Burna’s Diatribe On Afrobeats and Substance: Success Requires Responsibility
One of my favourite anecdotes is of Oprah Winfrey and the American beef industry’s court case against her in 1998. Two years earlier, there had been an outbreak of mad cow disease in the US. As an expert explained on her show that it would likely spread across the country, Oprah declared that she never ate a burger again. Within two weeks of the show, beef prices across America fell to the lowest in ten years, leading executives from the beef industry to drag her to court, claiming that her statement cost them millions of dollars in revenue. The matter did get to court, but Oprah won. However, she was cautioned by the judge about the weight of her words: she was the biggest television host in the world at the time, and hundreds of millions of people were influenced by her likes and dislikes. With great power – which she had because of her powerful media platform – came great responsibility to ensure that her words did not hurt businesses.
That responsibility, which comes with success and greatness, clearly escaped Burna Boy as he promoted his newly released album I Told Them in an Apple Music interview with Zane Lowe. Among many other things he said was the claim that Afrobeat’s music and musicians lacked “substance”. As expected, it elicited a lot of reaction from fans and critics alike, chief of which was that it wasn’t the right thing to say and wasn’t correct. A large section believes this has become Burna’s stock-in-trade: that he says something outlandish days before he releases an album, thereby inserting himself into the news cycle. I don’t think that is the case; rather, it’s more of a case of Burna Boy saying what he truly believes, and as he does press close to the release date, those thoughts will be expressed. That said, beyond being an incorrect statement, it is an unkind sentiment – especially when you’re on the biggest stages in the world.
One of Burna’s attributes is his larger-than-life ego and self-belief. The title of this album says as much, and in fairness, one needs a superhero level of conviction to be able to make music at all, not to talk of the moves he has made over the past five years. He has been rewarded greatly for his dedication and ambition. On the flip side is the hubris that often plagues successful people: that belief that they have that achievement because they’re better than others. Furthermore, they convince themselves that any commentary less than adulation of their work is tantamount to detraction. As such, when asked about the rest of the field, they tend to dismiss them. It is why Burna Boy, without an ounce of irony considering his discography, can say boldly that “Afrobeats, as you people call it, is mostly about nothing, absolutely nothing.”
It is ironic because the album he promoted does not have the substance he was alluding to. The first track had lines like “I’m the highest, I’m the flyest with the drip.” Later on the album, when he collaborates with J. Cole – one of the most respected emcees of this era by his conscious lyrics, his only substance is a diatribe against jealous haters and how he gets no love from Naija. That’s hardly Pulitzer material.
Since the album was released, several outlets have had reviews. They’re all most in consensus that it is a sonically solid album. It’s well produced, the A&R and song selection are perfect, and they all tie into the album’s theme – a successful individual who wants to tout his greatness and rub it in. On that count, it succeeds. However, his album is severely deficient if you’re looking for what Burna Boy deems “substance,” such as socio-political commentary and anti-establishment anthems.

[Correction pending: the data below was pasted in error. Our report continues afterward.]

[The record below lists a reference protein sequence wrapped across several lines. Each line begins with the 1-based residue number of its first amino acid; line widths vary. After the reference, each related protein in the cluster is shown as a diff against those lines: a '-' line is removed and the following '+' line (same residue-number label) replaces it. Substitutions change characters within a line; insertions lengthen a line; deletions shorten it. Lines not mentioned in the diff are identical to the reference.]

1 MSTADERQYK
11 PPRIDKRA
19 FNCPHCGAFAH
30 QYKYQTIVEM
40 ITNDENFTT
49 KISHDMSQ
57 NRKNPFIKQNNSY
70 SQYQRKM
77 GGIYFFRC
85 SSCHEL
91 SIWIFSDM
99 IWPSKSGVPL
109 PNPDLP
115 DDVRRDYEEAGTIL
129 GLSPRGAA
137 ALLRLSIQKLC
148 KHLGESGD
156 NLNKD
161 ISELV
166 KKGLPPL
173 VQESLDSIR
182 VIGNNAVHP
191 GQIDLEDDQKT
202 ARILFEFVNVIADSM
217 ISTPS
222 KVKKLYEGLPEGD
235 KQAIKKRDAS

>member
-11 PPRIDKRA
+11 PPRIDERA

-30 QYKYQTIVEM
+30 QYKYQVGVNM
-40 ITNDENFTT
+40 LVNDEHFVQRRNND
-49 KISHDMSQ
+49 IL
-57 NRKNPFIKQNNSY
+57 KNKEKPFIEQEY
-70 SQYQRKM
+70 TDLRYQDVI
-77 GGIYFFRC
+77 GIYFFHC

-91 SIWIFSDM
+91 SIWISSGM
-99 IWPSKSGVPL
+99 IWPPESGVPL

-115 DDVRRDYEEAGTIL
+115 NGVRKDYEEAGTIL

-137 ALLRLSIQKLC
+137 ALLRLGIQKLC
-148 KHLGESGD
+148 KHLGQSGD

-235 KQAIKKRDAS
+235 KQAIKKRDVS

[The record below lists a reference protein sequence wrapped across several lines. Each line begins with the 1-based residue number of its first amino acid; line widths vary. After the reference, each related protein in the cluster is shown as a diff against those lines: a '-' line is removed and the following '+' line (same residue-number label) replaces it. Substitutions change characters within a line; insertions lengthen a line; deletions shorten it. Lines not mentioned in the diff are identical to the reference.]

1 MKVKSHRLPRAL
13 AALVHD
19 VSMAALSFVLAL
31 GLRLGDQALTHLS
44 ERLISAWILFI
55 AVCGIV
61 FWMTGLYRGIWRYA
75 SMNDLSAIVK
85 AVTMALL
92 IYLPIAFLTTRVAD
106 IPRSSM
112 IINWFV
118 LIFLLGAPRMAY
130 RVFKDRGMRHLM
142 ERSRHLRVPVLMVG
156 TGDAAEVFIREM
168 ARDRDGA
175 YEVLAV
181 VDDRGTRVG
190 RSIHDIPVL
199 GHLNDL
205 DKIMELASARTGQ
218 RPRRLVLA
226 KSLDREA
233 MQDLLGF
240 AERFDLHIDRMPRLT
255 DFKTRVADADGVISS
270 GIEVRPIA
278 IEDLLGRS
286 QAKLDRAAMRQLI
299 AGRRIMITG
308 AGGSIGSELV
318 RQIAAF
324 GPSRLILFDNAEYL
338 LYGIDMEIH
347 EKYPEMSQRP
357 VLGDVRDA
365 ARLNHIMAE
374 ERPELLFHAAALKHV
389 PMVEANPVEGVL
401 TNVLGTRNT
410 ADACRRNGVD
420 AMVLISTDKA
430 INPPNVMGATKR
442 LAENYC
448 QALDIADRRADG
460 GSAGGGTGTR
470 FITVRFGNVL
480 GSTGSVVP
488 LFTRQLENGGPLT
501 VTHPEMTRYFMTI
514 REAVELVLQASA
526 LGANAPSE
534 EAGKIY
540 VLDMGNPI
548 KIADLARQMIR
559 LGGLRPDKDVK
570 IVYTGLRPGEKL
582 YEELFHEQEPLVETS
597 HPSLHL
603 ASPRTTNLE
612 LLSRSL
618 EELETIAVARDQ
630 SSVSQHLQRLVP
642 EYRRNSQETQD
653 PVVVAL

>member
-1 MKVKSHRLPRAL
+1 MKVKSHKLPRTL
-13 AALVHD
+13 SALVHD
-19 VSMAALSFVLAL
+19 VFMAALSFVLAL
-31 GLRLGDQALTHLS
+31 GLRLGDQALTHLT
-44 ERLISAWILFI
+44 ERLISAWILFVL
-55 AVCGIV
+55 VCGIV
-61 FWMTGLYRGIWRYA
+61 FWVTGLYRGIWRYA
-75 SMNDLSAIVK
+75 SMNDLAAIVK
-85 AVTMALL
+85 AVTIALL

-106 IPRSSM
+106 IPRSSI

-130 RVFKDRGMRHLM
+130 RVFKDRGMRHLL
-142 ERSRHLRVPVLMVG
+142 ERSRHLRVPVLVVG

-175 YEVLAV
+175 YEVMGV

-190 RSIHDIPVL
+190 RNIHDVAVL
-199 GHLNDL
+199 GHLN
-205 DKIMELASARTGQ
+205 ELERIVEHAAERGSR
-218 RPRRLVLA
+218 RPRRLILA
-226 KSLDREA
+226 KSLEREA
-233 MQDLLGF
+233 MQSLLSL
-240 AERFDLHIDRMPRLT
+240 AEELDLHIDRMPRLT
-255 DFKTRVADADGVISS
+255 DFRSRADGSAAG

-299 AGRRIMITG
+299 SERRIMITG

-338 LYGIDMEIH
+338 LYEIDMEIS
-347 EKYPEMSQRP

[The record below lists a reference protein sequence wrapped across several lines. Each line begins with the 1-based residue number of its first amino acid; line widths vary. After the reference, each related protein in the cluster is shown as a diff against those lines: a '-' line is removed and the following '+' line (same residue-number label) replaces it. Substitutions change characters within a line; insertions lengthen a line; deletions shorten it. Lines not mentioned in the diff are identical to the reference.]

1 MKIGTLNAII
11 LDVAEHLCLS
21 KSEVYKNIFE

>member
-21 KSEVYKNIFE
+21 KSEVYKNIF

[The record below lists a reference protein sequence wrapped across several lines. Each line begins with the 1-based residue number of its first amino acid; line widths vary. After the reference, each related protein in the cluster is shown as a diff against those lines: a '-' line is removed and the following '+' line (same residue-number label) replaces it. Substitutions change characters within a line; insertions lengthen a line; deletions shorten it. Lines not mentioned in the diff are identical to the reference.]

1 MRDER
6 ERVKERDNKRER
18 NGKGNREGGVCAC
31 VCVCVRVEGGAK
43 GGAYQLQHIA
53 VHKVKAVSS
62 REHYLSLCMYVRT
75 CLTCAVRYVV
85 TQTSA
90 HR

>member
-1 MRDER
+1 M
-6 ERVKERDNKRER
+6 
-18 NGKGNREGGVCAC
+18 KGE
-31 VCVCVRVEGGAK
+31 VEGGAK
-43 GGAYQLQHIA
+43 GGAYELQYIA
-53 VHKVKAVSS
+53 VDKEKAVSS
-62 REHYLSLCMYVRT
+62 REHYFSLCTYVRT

But who says that’s a bad thing? Not every musician or every piece of music has to carry incensed messaging. Sure, there’s room for that, but pop music – which Afrobeats and the Afrofusion Burna claim to have invented – is playful, cheerful, light and fun-driven. It doesn’t make it less important in the context of sociology and societal development. Even songs that are perceived to lack the so-called substance are often a pointer to where either the musician is at the point it was made or the state of society – which often is reflected in the music. Quincy Jones was already legendary when he met Michael Jackson, and they made Thriller. I dare anybody to describe this album or the artistry of MJ as lacking any substance.
Back to Burna’s recent American gaze. Listening to the album, one can tell it’s targeted to the US mainstream. That in itself is not a problem. The problem is the misrepresentation of Afrobeats he has embarked on as he transitions. The genre and its culture are only making a dent in the global scene. Much as he insists his success is his own doing, it’s actually because he has been able to build on the successes of his predecessors, from Fela to Daddy Showkey to 2face to Dbanj. Even I Told Them takes on many elements he doesn’t own, including Brandy’s, Jeremih’s, Seyi Vibez’ and many others. Music isn’t static. Right now, he’s at that pinnacle. One could compare his run to Lil Wayne’s towards 2010. A dozen years later, the scene is different. Wayne is iconic, but there are fresher stars and younger talent plotting their successes. It happens to the best of us. Part of being successful is understanding that certain moments are bigger than you, even when you’re the driver of that moment. For Burna to reach that iconic level, that’s something he needs to understand. And I’m rooting for him to do so.
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